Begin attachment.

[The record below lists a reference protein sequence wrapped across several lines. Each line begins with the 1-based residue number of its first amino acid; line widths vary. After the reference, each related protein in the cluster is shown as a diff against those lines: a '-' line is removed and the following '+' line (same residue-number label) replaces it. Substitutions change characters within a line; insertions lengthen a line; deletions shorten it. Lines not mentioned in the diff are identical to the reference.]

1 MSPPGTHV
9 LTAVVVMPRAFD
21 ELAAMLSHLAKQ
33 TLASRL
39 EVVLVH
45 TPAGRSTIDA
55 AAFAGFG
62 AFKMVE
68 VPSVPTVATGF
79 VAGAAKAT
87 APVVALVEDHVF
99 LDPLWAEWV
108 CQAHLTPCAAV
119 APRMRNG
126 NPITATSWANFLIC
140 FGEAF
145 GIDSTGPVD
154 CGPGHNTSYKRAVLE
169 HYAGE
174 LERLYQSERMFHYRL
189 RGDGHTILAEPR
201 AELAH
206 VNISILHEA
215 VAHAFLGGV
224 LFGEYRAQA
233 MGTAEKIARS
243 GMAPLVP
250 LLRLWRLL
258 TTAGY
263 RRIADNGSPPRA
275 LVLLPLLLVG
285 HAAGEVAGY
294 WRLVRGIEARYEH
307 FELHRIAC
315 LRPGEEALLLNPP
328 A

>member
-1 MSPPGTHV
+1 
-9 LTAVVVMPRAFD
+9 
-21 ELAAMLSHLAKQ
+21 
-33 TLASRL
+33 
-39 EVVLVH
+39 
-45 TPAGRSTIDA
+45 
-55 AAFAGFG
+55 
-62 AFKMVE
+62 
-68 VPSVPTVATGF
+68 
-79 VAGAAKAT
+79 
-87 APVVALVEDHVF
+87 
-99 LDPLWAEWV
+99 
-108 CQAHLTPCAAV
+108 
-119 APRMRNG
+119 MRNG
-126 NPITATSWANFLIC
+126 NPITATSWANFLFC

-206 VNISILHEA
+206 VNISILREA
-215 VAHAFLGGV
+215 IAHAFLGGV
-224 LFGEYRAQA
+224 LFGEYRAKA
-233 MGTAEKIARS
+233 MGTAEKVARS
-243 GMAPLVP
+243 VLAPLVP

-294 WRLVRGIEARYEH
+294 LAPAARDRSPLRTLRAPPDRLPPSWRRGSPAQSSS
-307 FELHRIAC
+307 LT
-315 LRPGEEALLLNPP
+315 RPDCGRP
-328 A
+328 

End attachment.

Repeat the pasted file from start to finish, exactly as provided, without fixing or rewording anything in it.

[The record below lists a reference protein sequence wrapped across several lines. Each line begins with the 1-based residue number of its first amino acid; line widths vary. After the reference, each related protein in the cluster is shown as a diff against those lines: a '-' line is removed and the following '+' line (same residue-number label) replaces it. Substitutions change characters within a line; insertions lengthen a line; deletions shorten it. Lines not mentioned in the diff are identical to the reference.]

1 MSPPGTHV
9 LTAVVVMPRAFD
21 ELAAMLSHLAKQ
33 TLASRL
39 EVVLVH
45 TPAGRSTIDA
55 AAFAGFG
62 AFKMVE
68 VPSVPTVATGF
79 VAGAAKAT
87 APVVALVEDHVF
99 LDPLWAEWV
108 CQAHLTPCAAV
119 APRMRNG
126 NPITATSWANFLIC
140 FGEAF
145 GIDSTGPVD
154 CGPGHNTSYKRAVLE
169 HYAGE
174 LERLYQSERMFHYRL
189 RGDGHTILAEPR
201 AELAH
206 VNISILHEA
215 VAHAFLGGV
224 LFGEYRAQA
233 MGTAEKIARS
243 GMAPLVP
250 LLRLWRLL
258 TTAGY
263 RRIADNGSPPRA
275 LVLLPLLLVG
285 HAAGEVAGY
294 WRLVRGIEARYEH
307 FELHRIAC
315 LRPGEEALLLNPP
328 A

>member
-1 MSPPGTHV
+1 
-9 LTAVVVMPRAFD
+9 
-21 ELAAMLSHLAKQ
+21 
-33 TLASRL
+33 
-39 EVVLVH
+39 
-45 TPAGRSTIDA
+45 
-55 AAFAGFG
+55 
-62 AFKMVE
+62 
-68 VPSVPTVATGF
+68 
-79 VAGAAKAT
+79 
-87 APVVALVEDHVF
+87 
-99 LDPLWAEWV
+99 
-108 CQAHLTPCAAV
+108 
-119 APRMRNG
+119 MRNG
-126 NPITATSWANFLIC
+126 NPITATSWANFLFC

-206 VNISILHEA
+206 VNISILREA
-215 VAHAFLGGV
+215 IAHAFLGGV
-224 LFGEYRAQA
+224 LFGEYRAKA
-233 MGTAEKIARS
+233 MGTAEKVARS
-243 GMAPLVP
+243 VLAPLVP

-294 WRLVRGIEARYEH
+294 LAPAARDRSPLRTLRAPPDRLPPSWRRGSPAQSSS
-307 FELHRIAC
+307 LT
-315 LRPGEEALLLNPP
+315 RPDCGRP
-328 A
+328 